Mimuna – A Moroccan Tradition Worth Adopting

The Moroccans  know how to celebrate, and the Mimuna is a wonderful tradition, that although I’m not Moroccan, I decided to adopt 3 years ago.

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The Mimuna is a traditional North African Jewish celebration  to mark the end of Passover and the return to eating leavened bread and flour products. Well, the return to eating it all. But it also celebrates Spring and coming together.

Mimuna comes from the Arabic word Luck, and it is believed it is a day to celebrate your wishes and make them come true. That is why the table is full of sweets and food that symbolizes luck and good fortune, such as honey, wheat, dates, nuts, and many sweets.

The celebration is Open-Door– the host open their house for all to come in and eat and relax together. The door of the house is literally open for all and everyone is greeted with “TIRVAHU VE TISADO”. The original translation means “May you succeed and help others to success”, but today it is translated to “success and eat together” and therefor the event has become a mini-feast… The celebration starts on the evening of the last day of Passover and continues the next day throughout the whole day.

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Nona’s Beigalach (click for recipe in this Blog)

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Savta Esther’s Maamulim (click here for recipe in this Blog)

In Israel, the Mimuna is a big deal. People are invited to the houses of Moroccan families and it is always a delicious event. I decided to adopt the Mimuna, living far from Israel, because of the wonderful idea of the Open-Door – inviting people to come in and enjoy in an informal, relaxed way. Besides, for me it is a great opportunity to have lots of fun in the kitchen during the days leading up to the Mimuna….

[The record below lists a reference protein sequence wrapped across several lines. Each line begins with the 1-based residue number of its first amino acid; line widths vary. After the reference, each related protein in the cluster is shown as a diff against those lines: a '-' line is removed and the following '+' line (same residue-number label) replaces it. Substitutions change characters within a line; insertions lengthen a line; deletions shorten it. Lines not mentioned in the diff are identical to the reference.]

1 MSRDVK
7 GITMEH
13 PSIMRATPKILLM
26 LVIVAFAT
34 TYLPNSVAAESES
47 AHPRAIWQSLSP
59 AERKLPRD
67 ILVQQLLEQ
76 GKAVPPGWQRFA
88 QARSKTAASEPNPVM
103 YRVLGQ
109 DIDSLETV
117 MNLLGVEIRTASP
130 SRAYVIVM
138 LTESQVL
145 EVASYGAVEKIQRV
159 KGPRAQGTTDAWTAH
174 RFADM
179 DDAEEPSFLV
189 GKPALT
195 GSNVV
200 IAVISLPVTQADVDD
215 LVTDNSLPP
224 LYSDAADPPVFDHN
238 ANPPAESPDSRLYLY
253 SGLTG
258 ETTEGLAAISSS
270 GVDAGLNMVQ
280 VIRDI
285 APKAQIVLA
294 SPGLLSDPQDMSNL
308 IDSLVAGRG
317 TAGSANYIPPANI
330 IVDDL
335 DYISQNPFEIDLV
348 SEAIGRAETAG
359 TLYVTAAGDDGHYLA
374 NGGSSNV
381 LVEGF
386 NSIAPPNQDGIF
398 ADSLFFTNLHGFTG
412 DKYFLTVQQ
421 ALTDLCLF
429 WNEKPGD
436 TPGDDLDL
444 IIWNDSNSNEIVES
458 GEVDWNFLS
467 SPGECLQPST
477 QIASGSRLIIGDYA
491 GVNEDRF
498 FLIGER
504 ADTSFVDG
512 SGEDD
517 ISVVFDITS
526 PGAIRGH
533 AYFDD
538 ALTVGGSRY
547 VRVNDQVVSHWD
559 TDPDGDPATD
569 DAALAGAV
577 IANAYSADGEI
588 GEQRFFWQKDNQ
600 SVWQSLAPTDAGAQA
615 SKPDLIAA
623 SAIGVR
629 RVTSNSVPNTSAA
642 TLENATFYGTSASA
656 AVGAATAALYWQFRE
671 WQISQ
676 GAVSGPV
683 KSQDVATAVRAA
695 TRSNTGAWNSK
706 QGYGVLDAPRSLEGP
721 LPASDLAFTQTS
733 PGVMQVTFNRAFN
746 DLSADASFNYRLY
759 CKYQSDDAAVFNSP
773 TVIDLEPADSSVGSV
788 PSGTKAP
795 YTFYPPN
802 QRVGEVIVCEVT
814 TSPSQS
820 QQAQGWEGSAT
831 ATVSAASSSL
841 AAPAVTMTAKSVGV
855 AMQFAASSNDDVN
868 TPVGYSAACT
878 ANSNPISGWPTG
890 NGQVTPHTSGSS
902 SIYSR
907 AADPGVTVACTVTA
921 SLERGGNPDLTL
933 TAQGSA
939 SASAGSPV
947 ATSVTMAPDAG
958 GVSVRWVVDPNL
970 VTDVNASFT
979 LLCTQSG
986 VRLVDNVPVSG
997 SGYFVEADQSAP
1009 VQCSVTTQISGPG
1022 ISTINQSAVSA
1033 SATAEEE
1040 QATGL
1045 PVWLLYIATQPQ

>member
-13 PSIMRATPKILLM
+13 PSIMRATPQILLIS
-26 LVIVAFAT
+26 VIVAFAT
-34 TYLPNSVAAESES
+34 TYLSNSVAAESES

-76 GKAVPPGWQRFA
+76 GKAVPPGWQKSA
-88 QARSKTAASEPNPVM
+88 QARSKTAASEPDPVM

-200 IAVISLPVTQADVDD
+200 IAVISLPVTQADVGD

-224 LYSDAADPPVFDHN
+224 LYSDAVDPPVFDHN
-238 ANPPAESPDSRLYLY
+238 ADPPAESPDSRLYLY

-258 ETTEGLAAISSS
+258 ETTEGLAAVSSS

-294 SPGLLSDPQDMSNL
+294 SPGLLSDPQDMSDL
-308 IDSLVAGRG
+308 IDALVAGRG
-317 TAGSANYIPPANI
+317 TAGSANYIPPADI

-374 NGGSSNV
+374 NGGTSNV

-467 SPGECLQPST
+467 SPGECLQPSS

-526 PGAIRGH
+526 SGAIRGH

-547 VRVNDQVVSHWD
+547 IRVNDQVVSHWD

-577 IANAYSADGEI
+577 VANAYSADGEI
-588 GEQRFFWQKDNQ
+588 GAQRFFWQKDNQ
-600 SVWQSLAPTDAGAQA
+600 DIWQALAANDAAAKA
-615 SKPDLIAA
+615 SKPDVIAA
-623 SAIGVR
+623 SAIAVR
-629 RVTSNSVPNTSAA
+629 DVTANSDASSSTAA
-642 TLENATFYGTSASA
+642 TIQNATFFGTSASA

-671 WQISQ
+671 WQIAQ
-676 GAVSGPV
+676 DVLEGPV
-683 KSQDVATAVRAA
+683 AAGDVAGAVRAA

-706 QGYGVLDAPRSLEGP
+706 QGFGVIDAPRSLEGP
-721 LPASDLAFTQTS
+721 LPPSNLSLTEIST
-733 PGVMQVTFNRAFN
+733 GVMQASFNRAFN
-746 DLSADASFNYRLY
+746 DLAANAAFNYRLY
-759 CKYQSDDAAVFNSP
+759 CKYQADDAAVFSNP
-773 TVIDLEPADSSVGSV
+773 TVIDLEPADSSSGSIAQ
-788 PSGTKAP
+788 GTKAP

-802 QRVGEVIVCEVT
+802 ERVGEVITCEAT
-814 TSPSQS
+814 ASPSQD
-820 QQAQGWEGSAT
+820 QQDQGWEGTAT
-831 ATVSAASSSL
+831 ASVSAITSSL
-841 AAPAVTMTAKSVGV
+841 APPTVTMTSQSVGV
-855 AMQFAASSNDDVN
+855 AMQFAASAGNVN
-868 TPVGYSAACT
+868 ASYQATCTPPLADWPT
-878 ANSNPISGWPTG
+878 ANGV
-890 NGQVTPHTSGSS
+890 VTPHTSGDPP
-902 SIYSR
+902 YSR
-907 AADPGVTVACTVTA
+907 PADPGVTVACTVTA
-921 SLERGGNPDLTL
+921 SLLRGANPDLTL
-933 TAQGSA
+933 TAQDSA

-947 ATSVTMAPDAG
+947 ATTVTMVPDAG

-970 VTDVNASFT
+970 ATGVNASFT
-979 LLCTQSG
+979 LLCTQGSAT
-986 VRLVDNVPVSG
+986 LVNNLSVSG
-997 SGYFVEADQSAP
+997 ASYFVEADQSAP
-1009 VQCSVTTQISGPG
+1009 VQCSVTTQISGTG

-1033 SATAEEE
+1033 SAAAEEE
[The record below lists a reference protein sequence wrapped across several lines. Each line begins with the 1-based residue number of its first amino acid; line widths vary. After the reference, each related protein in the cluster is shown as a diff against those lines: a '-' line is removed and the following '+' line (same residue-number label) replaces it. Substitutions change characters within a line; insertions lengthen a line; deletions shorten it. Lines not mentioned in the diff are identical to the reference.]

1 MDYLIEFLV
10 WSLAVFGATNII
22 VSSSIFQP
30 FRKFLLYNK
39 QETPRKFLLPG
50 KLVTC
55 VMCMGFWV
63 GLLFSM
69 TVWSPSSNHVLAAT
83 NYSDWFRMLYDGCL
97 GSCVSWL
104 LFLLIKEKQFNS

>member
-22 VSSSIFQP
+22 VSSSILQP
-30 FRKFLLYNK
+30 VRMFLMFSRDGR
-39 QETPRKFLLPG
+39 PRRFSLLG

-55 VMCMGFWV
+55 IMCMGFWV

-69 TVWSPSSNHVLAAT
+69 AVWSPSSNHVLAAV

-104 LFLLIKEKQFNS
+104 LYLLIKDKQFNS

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The highlight of the event are the MUFLETA– a kind of pancake that is made as soon as Passover is out and served in a pile, warm and fresh-

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These are what the Mimuna is most known for, and they are prepared on a pan where each time you turn the Mufleta, you add another one on top so you literally have a high stack of Mufleta on the pan. It is a lot of fun to make and the challenge is making them paper thin without tearing the dough.

So Monday is Mimuna, and in Ithaca we will celebrate it a bit later, because of School Break, but the idea will be the same; open door, friendly afternoon with friends who stop by and wish all luck and fortune.

In my Mimuna post, I will add recipes as well….. some can be found here by clicking on the links…..

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